Home » Uncategorized » Commentary: The perils of photographing Ohio State men’s basketball

Commentary: The perils of photographing Ohio State men’s basketball

Dan Salter / Lantern photographer

There are more than 18,000 seats in the Schottenstein Center and none of them are terribly far from the action, but when I went to my first Ohio State men’s basketball game there, I was nearly too close.

I almost got run over by OSU junior guard Aaron Craft.

During Tuesday’s game against Winthrop, which OSU won, 65-55, I got the opportunity to take photos for The Lantern. It was my first time going to a basketball game at the Schottenstein Center and I had one of the best “seats” in the house.

If you look closely along the baseline you will see little boxes drawn onto the floor in black paint. Each one is about two feet square and has a number on it. They are there for photographers and videographers.

Mine was “A2,” and it was almost right under the basket.

I must have looked like a kid on Christmas morning when I arrived at the seat. I could feel the massive smile spreading across my face and the excited butterflies swirling around in my stomach.

After taking a moment to indulge my unadulterated joy, I regained my composure and put on my journalist face.

I was there to do a job.

Some of the shine wore off of the incredible seat the first time I got a referee’s rear end stuck in my face. It just so happens that when one is sitting on the floor, butts are almost exactly at eye level.

As if the slightly awkward view wasn’t enough, I have at least a dozen photos of the official’s back side to remind me of it. The ref seemed to have a sixth sense for when to step in front of my shots. No doubt, spectacular plays were occurring on the other side of the offending posterior, but all I have to show for those awe inspiring moments are pictures of a nameless official’s black pants.

Moving past the discomfort of having a random booty shoved into my face for a good chunk of the night, I fell into the rhythm of the game.

With about two and a half minutes left in the first half, Craft attempted to coral a loose ball along the baseline right in front of me.

My excitement over having point blank shots of this event quickly turned to horror as the ball bounced off him and headed out of bounds directly towards me.

Strapped down with about $4,000 worth of Lantern equipment that I had signed for, and was financially liable for, my significantly poorer future flashed before my eyes.

I continued snapping away as I contemplated a very uncomfortable conversation with my faculty adviser, and I wondered if pointing the finger at a star player would be the end of my career as a student journalist.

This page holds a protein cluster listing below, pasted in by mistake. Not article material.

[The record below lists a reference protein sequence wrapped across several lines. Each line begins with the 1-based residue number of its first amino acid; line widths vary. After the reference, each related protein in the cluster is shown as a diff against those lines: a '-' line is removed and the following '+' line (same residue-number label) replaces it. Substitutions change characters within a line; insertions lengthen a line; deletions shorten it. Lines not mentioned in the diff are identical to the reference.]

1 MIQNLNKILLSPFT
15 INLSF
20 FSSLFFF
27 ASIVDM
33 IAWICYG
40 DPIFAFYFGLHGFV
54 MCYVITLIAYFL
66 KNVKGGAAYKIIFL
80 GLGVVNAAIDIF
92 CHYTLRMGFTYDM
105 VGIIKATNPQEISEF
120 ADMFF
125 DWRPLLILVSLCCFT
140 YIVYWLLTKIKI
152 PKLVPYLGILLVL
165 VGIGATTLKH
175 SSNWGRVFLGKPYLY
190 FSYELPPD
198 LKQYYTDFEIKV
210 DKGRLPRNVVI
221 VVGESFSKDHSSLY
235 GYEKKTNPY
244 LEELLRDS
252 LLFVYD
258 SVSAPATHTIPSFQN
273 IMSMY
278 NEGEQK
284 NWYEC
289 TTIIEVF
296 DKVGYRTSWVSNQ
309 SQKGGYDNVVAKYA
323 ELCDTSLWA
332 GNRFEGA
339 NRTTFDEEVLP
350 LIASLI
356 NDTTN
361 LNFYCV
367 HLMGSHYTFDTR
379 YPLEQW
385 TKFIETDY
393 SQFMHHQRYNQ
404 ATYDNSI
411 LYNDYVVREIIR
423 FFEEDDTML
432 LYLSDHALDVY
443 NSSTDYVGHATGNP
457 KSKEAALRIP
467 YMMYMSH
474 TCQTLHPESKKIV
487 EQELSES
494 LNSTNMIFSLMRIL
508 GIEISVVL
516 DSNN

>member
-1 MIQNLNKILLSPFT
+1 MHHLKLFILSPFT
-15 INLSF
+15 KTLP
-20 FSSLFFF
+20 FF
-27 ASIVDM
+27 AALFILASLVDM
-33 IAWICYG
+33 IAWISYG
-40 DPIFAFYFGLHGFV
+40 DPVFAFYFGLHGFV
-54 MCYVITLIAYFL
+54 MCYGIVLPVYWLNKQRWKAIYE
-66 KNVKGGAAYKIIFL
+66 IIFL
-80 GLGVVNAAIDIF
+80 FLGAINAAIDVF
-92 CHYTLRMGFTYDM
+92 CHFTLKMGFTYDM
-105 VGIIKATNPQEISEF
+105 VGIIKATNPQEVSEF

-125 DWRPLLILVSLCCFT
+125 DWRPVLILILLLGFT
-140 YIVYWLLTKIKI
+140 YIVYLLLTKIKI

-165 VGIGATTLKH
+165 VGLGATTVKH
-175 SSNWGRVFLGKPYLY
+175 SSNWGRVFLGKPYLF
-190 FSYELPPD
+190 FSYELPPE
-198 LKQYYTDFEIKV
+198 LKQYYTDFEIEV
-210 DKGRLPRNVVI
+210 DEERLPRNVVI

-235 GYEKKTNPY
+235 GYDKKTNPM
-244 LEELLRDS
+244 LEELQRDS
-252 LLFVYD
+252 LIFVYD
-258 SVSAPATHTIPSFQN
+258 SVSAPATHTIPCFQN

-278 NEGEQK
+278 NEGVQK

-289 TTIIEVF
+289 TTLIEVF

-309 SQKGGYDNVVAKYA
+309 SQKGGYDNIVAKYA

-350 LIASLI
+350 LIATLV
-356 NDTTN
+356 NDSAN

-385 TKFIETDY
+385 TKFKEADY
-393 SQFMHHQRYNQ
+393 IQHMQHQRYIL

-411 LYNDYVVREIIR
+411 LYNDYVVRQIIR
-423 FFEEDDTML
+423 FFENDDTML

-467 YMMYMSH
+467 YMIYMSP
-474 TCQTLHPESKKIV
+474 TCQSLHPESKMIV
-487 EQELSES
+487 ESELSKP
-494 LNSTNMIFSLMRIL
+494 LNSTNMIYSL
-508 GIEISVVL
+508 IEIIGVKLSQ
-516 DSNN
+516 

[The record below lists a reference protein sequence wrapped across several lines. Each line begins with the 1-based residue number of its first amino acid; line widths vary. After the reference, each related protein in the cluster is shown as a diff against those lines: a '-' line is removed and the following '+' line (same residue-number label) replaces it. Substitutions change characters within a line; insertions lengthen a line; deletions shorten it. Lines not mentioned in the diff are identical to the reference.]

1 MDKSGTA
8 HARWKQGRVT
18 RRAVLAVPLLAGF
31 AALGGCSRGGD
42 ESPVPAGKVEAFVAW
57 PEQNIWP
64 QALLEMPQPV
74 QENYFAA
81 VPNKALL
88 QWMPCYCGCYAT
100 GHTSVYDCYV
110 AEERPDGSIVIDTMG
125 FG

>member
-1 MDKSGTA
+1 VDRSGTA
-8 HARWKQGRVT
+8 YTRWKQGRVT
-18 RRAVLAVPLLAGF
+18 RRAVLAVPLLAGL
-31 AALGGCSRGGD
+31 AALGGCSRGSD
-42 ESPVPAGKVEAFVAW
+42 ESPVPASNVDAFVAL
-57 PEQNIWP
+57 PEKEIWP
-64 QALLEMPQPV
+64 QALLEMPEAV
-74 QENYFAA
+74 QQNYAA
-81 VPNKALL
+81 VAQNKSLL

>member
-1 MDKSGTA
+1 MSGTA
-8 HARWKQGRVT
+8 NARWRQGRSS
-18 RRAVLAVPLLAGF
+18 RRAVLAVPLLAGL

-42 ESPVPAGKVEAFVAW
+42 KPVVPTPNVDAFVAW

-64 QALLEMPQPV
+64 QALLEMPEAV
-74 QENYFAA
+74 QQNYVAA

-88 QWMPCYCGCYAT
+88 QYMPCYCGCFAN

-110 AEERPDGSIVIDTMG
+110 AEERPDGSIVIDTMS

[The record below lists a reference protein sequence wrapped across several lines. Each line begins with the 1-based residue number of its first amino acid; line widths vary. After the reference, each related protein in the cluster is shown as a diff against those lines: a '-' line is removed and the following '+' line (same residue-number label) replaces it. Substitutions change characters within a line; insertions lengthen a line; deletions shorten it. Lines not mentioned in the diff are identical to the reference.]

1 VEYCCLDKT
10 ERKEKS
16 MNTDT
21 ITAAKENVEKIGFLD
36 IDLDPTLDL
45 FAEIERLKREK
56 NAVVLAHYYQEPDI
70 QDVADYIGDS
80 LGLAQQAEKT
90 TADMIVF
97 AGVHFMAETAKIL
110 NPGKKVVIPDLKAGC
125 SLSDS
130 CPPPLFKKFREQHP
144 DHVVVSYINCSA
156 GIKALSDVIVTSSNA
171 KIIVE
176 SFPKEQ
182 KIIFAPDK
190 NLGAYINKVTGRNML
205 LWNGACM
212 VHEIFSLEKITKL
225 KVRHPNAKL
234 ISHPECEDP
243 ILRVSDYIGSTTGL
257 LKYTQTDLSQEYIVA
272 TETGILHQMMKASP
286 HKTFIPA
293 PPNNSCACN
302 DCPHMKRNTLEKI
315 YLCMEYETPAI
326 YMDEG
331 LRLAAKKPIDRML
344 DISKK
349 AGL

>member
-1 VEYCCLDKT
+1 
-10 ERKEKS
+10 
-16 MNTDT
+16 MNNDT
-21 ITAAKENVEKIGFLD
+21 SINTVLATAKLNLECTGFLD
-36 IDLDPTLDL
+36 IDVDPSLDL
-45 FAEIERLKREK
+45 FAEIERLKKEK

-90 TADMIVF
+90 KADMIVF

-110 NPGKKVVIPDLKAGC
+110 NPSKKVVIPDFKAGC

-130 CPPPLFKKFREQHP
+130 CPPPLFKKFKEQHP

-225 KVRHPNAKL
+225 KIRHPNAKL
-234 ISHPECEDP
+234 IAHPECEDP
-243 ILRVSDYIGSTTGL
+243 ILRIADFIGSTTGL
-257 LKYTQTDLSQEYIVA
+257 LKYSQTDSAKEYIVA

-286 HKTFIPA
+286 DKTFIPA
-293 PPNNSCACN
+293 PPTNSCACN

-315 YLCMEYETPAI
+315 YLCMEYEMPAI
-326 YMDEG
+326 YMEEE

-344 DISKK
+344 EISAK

As Craft flew out of bounds in my direction, he threw the ball backwards over his head in a wild attempt to keep it alive.

He missed me by a foot.


With the immediate danger passed, and my incredibly expensive equipment intact, all my previous concerns evaporated in an instant and left me with some nervous excitement and one burning thought.

Please, God, tell me I got that shot!

The five minutes between then and halftime, when I could look to find out, passed relatively quickly. My sole focus was on trying to get every play I could onto my memory card, so that maybe my editor would let me do this again some day.

Halftime was spent frantically trying to look through about 400 pictures so I could send the best ones to my editor.

As I came to the ones of my close encounter with Craft, I held my breath.

The first one was good – “Yes.”

The second one was better – “Yes!”

And the third one was perfect. “Yes! I got it!”

All I wanted was to get up and do my victory dance, but I had a deadline to meet and the players were already starting to warm up for the second half.

The victory dance would have to wait for later.

About halfway through the second period the other disadvantages of ‘floor’ seats started to become apparent.

My back was killing me and my legs were completely asleep.

I also learned an important lesson. The little numbers on the boxes we are assigned to mean nothing to the other photographers.

While I wasn’t any further from the court, it meant even more pictures of the ref’s rear end. He seemed to be camped in front of me every time the action was at our end of the floor.

After the game came to a close, and I was done scrambling to send the rest of my photos to the editor, it stuck me what an incredible opportunity it was to have been given this assignment.

As I left the floor of the arena, I took one last look around and reflected on the night’s events.

My back hurt, my knees hurt, various officials had stuck their posteriors in my face, and I had almost been crushed by a basketball player.

I sure hope they let me do this again.

Leave a Reply

Your email address will not be published.